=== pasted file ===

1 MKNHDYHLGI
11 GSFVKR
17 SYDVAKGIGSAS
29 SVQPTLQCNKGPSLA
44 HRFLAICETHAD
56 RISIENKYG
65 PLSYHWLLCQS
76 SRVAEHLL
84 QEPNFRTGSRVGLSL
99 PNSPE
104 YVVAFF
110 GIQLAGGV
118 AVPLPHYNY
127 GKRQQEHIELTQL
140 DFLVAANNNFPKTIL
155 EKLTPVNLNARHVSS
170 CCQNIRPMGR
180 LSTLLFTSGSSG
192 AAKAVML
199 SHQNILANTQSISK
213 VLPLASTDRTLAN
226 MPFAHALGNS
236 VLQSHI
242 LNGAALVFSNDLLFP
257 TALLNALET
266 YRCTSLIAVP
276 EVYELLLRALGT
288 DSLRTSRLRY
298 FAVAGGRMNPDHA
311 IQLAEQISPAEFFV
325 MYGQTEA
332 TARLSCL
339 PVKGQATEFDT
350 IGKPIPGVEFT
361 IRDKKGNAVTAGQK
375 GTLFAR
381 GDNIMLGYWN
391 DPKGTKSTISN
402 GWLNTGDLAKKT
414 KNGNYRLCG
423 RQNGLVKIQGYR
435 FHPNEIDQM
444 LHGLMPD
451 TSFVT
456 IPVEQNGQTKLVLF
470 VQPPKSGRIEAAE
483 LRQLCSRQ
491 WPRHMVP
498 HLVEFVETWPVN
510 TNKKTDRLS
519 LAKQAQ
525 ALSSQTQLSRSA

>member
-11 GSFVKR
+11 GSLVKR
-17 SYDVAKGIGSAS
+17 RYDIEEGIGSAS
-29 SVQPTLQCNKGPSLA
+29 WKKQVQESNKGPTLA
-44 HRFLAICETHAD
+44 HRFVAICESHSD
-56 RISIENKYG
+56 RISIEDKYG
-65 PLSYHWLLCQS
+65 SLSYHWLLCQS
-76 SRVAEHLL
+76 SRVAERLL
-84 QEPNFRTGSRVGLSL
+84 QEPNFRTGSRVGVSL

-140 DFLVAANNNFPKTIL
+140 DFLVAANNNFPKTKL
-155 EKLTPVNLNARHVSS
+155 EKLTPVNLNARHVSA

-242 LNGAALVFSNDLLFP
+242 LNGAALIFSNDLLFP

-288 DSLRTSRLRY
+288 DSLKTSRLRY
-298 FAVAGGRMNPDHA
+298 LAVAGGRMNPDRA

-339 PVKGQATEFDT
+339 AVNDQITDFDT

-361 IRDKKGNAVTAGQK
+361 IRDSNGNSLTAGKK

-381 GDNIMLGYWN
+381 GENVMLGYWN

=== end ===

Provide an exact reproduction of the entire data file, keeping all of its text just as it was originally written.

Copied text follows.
1 MKNHDYHLGI
11 GSFVKR
17 SYDVAKGIGSAS
29 SVQPTLQCNKGPSLA
44 HRFLAICETHAD
56 RISIENKYG
65 PLSYHWLLCQS
76 SRVAEHLL
84 QEPNFRTGSRVGLSL
99 PNSPE
104 YVVAFF
110 GIQLAGGV
118 AVPLPHYNY
127 GKRQQEHIELTQL
140 DFLVAANNNFPKTIL
155 EKLTPVNLNARHVSS
170 CCQNIRPMGR
180 LSTLLFTSGSSG
192 AAKAVML
199 SHQNILANTQSISK
213 VLPLASTDRTLAN
226 MPFAHALGNS
236 VLQSHI
242 LNGAALVFSNDLLFP
257 TALLNALET
266 YRCTSLIAVP
276 EVYELLLRALGT
288 DSLRTSRLRY
298 FAVAGGRMNPDHA
311 IQLAEQISPAEFFV
325 MYGQTEA
332 TARLSCL
339 PVKGQATEFDT
350 IGKPIPGVEFT
361 IRDKKGNAVTAGQK
375 GTLFAR
381 GDNIMLGYWN
391 DPKGTKSTISN
402 GWLNTGDLAKKT
414 KNGNYRLCG
423 RQNGLVKIQGYR
435 FHPNEIDQM
444 LHGLMPD
451 TSFVT
456 IPVEQNGQTKLVLF
470 VQPPKSGRIEAAE
483 LRQLCSRQ
491 WPRHMVP
498 HLVEFVETWPVN
510 TNKKTDRLS
519 LAKQAQ
525 ALSSQTQLSRSA

>member
-11 GSFVKR
+11 GSLVKR
-17 SYDVAKGIGSAS
+17 RYDIEEGIGSAS
-29 SVQPTLQCNKGPSLA
+29 WKKQVQESNKGPTLA
-44 HRFLAICETHAD
+44 HRFVAICESHSD
-56 RISIENKYG
+56 RISIEDKYG
-65 PLSYHWLLCQS
+65 SLSYHWLLCQS
-76 SRVAEHLL
+76 SRVAERLL
-84 QEPNFRTGSRVGLSL
+84 QEPNFRTGSRVGVSL

-140 DFLVAANNNFPKTIL
+140 DFLVAANNNFPKTKL
-155 EKLTPVNLNARHVSS
+155 EKLTPVNLNARHVSA

-242 LNGAALVFSNDLLFP
+242 LNGAALIFSNDLLFP

-288 DSLRTSRLRY
+288 DSLKTSRLRY
-298 FAVAGGRMNPDHA
+298 LAVAGGRMNPDRA

-339 PVKGQATEFDT
+339 AVNDQITDFDT

-361 IRDKKGNAVTAGQK
+361 IRDSNGNSLTAGKK

-381 GDNIMLGYWN
+381 GENVMLGYWN